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Shabbat Parashat Pinchas 5777

Ein Ayah: The Value of Unsuccessful Rebuke

(condensed from Ein Ayah, Shabbat 5:17)

Gemara: R. Zeira said to R. Simon: “You should rebuke the House of the Exilarch.” He answered: “They will not listen to me.” R. Zeira responded: “You should rebuke them even if they will not listen.”

 

Ein Ayah: The greatest moral aspirations, which are the light of the world and the basis for human life, must always be recognizable for their great intrinsic importance. These moral aspirations are more important for their holy energy and goodness than for the practical results they may bring. Positive results are nice finishes to the spiritual desires, which adorn the efforts, but there is nothing lacking even if and when nothing positive actualizes.

All hishtadlut (attempts to do something desirable) should always be forthcoming from anyone who has the spirit that enables him to actualize matters, at least to the extent of speaking in a forceful manner that could possibly be accepted. There are times that they will not be accepted because society’s lowly state prevents positive ideas from being implemented. When the social structure is skewed, even those who are capable of implanting positive change do not reach the necessary heights to do so.

This, though, is specifically a good time to utilize the strong tool of logical rebuke, which the community’s lay leaders should be able to accept, even if in practice they will not. The spiritual beauty of the ideas themselves is valuable. Also, we are confident that these efforts will form the basis for future spiritual improvements, when the time will be right. Even in the present, these efforts can help, unnoticed, curtail further deterioration.

Therefore, those who are in a position to use their oratory and spiritual abilities to rebuke should do so even if they do not expect positive results.

 

The Advantage of Good Over Bad

(condensed from Ein Ayah, Shabbat 5:18)

 

Gemara: Never did a positive promise turn into something negative except …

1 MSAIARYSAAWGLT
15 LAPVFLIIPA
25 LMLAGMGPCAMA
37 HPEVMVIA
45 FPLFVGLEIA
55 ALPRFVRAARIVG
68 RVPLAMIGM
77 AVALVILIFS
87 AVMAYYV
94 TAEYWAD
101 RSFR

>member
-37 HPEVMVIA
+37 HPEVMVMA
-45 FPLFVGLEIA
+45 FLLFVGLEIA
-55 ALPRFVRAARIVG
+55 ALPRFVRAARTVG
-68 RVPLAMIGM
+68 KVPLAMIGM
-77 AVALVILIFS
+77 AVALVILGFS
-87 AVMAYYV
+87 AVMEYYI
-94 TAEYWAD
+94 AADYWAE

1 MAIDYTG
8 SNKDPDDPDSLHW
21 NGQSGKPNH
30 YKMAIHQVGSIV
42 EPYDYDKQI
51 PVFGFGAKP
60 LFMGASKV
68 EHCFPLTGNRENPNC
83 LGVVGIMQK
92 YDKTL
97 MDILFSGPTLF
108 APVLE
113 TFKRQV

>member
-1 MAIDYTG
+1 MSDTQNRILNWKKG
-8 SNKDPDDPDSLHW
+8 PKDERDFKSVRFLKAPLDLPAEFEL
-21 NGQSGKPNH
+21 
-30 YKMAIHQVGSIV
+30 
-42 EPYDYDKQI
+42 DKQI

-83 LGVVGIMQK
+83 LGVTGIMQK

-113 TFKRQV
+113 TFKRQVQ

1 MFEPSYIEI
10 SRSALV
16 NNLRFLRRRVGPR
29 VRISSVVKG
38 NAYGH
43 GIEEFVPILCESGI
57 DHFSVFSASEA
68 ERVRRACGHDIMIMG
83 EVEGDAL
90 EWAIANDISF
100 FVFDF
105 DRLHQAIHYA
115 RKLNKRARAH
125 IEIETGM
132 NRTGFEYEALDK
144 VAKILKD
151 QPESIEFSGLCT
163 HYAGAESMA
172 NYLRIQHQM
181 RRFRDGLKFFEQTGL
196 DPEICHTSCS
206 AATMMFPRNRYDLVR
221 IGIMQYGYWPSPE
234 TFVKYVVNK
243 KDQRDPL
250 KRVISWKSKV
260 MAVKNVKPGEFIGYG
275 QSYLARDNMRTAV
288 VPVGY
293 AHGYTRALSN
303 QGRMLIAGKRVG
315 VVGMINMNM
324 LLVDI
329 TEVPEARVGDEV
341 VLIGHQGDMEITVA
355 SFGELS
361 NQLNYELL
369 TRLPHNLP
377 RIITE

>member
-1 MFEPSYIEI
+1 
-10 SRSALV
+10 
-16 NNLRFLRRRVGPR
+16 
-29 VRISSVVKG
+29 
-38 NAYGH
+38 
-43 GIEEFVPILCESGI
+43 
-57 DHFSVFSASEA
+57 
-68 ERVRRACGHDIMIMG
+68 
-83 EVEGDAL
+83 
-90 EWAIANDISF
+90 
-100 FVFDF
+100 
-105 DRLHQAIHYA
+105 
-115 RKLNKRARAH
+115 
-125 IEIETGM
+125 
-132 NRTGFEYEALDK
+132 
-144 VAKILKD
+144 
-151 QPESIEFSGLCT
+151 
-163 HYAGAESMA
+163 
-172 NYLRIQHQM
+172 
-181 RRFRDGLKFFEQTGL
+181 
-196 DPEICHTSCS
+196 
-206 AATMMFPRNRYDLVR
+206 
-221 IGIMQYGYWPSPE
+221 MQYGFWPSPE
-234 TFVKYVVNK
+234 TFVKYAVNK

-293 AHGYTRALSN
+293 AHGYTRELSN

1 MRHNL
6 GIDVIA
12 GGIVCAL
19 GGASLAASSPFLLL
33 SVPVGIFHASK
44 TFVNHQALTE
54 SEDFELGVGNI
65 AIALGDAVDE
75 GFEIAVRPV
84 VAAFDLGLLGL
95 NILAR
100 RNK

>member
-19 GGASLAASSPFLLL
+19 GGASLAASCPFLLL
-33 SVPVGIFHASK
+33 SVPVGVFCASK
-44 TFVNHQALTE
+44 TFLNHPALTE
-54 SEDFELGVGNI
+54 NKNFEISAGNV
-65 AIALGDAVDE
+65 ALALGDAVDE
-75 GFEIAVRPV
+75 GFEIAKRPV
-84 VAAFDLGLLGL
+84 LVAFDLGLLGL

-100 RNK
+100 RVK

Ein Ayah: Things have an intrinsic purpose in regard to their being a means of getting to a greater goal. It is intrinsically worthwhile to act toward the prospect of positive things. Negative things lack intrinsic value, although they have value for being an eventual conduit for the development of future good.

Considering Hashem’s attribute of goodness, only good things should be happening. On the other hand, the greatest good is the ethical good, which requires people to be fully good internally. Therefore, it is necessary for there to be real goodness and justice, so that man not only receive good but be good.

Since the goal is that there should be goodness in a broad manner, when Hashem pledges to provide something good, there is an expectation of two positive things: the coming of the good thing and preparation for an even better thing in the future. Sometimes a person’s circumstances change and the good that was foreseen as being able to provide future good no longer is destined to bring that state. Still, though, the positive pledge has value for its own sake, and Hashem can find other means to arrive at the ultimate good. Therefore, the direct good will still occur for its own intrinsic value. In this way, there is rationale for the rule that pledged good generally will continue to be kept, for its own sake, even when there is reason to suspend it.

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Dedication

We daven for a complete and speedy refuah for:

Benzion ben Rachel

Lillian bat Fortune

Eliezer Yosef ben Chana Liba

Yehoshafat Yecheskel ben Milka

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Together with all cholei Yisrael

 

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